hide captionJapan's Aya Miyama scores her country's first goal of the Women's World Cup title match, getting the ball past U.S. goalkeeper Hope Solo. Japan won 3-1 in a penalty shoot-out after overtime expired with the two teams tied, 2-2. Japan became the first Asian nation to win the World Cup.

John MacDougall/AFP/Getty Images
Japan's Aya Miyama scores her country's first goal of the Women's World Cup title match, getting the ball past U.S. goalkeeper Hope Solo. Japan won 3-1 in a penalty shoot-out after overtime expired with the two teams tied, 2-2. Japan became the first Asian nation to win the World Cup.

Japan's Aya Miyama scores her country's first goal of the Women's World Cup title match, getting the ball past U.S. goalkeeper Hope Solo. Japan won 3-1 in a penalty shoot-out after overtime expired with the two teams tied, 2-2. Japan became the first Asian nation to win the World Cup.

John MacDougall/AFP/Getty Images

Both the U.S. and Japanese teams had a sense of destiny about them as they approached Sunday's final in Frankfurt, Germany. For the Americans, it was a chance to win the world title for the first time since 1999. For the Japanese, it was a way to inspire their country, which is still dealing with the effects of a tsunami that sparked a nuclear crisis in the spring.

And both teams sought to deliver world titles to their stars: Japan's Homare Sawa, 32, and America's Wambach, 31. It's likely that both strikers could be past their prime by the time the next World Cup begins. With long national team careers, neither player has won the World Cup, until now. And on Sunday, both of them scored.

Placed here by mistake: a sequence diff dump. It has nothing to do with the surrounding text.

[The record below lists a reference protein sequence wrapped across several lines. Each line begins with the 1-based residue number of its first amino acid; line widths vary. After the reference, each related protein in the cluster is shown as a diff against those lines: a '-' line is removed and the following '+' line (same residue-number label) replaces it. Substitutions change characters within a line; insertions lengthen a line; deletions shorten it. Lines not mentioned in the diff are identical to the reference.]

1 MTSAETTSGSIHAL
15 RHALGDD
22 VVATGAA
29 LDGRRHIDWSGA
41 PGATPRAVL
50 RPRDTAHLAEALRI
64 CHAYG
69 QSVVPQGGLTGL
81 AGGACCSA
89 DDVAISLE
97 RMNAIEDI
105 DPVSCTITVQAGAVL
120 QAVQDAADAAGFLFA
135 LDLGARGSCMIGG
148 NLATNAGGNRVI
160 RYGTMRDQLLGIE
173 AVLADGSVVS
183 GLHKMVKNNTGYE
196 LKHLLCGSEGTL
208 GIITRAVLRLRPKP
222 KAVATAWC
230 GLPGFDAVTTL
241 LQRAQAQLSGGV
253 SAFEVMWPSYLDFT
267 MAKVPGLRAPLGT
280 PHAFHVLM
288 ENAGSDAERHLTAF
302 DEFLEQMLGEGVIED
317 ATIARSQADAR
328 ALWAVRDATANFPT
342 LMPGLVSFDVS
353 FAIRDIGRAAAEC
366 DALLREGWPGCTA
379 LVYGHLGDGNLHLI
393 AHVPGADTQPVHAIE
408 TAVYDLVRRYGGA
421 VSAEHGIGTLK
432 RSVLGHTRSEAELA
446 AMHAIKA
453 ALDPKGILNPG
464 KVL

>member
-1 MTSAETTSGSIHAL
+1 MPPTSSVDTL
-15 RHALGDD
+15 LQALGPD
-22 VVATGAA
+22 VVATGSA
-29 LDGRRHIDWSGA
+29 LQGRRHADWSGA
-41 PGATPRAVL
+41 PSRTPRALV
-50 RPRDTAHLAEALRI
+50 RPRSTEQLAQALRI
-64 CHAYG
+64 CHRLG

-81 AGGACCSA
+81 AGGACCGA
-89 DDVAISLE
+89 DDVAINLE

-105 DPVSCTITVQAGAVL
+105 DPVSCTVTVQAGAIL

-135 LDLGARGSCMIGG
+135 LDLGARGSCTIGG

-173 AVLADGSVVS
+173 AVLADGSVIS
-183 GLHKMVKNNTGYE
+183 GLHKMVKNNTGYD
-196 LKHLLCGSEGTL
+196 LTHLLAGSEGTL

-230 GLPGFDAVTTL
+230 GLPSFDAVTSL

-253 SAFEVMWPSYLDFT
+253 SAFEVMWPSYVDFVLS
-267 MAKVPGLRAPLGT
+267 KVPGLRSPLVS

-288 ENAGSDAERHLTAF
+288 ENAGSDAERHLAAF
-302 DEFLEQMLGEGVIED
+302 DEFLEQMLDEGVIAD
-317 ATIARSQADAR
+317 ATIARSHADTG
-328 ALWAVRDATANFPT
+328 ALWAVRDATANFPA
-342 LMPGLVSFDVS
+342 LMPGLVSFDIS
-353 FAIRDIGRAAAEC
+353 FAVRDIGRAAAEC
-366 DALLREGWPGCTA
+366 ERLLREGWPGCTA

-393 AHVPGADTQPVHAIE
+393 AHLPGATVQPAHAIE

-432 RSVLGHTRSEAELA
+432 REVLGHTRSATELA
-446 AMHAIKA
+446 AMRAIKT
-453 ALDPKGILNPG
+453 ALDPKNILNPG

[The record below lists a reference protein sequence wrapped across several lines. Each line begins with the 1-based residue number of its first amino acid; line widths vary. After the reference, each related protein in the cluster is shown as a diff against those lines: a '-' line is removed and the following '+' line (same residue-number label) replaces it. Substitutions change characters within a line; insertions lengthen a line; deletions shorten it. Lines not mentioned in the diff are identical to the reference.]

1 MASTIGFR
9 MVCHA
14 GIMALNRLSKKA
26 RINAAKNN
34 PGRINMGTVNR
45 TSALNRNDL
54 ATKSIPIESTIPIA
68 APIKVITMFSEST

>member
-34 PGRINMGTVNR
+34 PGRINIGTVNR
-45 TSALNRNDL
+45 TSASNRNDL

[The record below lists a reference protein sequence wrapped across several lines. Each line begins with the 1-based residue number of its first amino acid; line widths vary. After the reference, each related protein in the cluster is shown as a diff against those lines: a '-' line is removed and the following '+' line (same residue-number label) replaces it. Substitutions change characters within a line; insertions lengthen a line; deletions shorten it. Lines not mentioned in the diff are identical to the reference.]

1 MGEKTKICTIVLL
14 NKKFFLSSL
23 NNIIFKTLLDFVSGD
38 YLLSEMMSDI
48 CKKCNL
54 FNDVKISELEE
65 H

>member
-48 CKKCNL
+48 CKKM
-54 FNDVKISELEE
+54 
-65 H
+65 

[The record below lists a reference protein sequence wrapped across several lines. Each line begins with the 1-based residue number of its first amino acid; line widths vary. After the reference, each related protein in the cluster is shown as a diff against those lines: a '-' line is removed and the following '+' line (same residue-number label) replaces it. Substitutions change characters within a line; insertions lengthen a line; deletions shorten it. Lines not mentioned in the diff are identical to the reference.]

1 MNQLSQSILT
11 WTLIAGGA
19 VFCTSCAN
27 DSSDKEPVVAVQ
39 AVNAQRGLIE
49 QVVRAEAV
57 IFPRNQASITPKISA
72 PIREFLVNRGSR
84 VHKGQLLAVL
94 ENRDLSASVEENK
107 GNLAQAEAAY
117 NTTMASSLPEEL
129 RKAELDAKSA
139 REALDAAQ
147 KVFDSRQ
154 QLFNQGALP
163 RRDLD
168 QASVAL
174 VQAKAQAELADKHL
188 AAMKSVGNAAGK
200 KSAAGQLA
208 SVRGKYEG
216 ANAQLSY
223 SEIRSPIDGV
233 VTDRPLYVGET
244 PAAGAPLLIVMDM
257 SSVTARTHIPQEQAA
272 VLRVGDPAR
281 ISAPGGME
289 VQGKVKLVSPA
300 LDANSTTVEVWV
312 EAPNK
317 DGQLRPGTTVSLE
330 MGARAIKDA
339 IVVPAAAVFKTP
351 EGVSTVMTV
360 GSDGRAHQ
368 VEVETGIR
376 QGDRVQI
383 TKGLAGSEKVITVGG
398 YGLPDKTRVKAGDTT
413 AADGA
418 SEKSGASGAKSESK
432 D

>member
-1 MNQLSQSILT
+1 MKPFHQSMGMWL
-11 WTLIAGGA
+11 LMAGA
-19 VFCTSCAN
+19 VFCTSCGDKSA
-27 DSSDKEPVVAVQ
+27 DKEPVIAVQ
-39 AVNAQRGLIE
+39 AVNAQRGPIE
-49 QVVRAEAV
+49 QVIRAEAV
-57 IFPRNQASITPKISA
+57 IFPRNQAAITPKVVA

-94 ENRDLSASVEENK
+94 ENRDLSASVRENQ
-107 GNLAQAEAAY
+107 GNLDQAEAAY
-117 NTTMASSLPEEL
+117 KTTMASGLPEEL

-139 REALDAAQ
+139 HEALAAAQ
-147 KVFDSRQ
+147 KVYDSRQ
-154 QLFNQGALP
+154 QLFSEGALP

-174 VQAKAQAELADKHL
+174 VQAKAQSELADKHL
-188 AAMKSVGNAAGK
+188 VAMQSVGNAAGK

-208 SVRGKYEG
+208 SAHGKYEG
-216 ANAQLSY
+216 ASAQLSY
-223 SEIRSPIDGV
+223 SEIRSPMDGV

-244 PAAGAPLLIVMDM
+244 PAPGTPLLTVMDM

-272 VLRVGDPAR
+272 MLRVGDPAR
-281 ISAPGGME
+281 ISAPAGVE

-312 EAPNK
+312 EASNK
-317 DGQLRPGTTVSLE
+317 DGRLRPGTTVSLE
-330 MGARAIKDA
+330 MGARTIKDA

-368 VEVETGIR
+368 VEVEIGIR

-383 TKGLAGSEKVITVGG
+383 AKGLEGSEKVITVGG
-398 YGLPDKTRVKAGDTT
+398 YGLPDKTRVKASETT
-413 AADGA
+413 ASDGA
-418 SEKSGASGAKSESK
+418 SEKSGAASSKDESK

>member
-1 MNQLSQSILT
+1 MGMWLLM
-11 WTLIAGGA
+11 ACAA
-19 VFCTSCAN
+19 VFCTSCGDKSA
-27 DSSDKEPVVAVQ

"Evidently it wasn't meant to be," Wambach said. "This is obviously going to hurt for a while. But I'm proud of our team, we never gave up. But congratulations to Japan. I think their country is very, very proud of them."

Asked how the U.S. lost the championship, coach Sundhage said, "We let them in the game, and I still think we did pretty good out there. We had some good possessions in the first half, and played some good soccer. I thought for the crowd, it was very exciting."

The excitement kept on coming, as the title game spilled over into overtime and then a penalty kick shootout.

The Americans missed three penalty kicks after the two teams played to a 1-1 draw in regulation and a 2-2 tie in overtime. In each instance, the U.S. team scored first, only to have the Japanese answer.

And then came the penalty kicks. With the U.S. shooting first, both Shannon Boxx and Tobin Heath had their shots saved by Japan's Ayumi Kaihori, while Carli Lloyd's shot went high. When asked to explain how her players failed to convert their chances — they didn't miss any against Brazil in the quarterfinals — Sundhage said, "You don't. You can't."

Wambach buried her penalty kick into the net to make it a 2-1 lead for Japan. But then Saki Kumagai got her shot into the net past Hope Solo, and Japan had won the final, 2-2 (3-1).

"Japan just kept coming, and they never gave up," Wambach said. "And in the end, they're world champs."